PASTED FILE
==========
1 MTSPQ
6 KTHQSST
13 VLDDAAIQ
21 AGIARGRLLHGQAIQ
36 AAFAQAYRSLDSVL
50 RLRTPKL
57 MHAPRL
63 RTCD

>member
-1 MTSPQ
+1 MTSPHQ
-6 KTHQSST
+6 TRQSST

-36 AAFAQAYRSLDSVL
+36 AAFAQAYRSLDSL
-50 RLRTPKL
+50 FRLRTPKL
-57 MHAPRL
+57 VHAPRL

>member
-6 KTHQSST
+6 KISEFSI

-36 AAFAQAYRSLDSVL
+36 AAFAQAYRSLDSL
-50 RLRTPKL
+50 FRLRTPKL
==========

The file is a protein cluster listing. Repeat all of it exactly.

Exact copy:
1 MTSPQ
6 KTHQSST
13 VLDDAAIQ
21 AGIARGRLLHGQAIQ
36 AAFAQAYRSLDSVL
50 RLRTPKL
57 MHAPRL
63 RTCD

>member
-1 MTSPQ
+1 MTSPHQ
-6 KTHQSST
+6 TRQSST

-36 AAFAQAYRSLDSVL
+36 AAFAQAYRSLDSL
-50 RLRTPKL
+50 FRLRTPKL
-57 MHAPRL
+57 VHAPRL

>member
-6 KTHQSST
+6 KISEFSI

-36 AAFAQAYRSLDSVL
+36 AAFAQAYRSLDSL
-50 RLRTPKL
+50 FRLRTPKL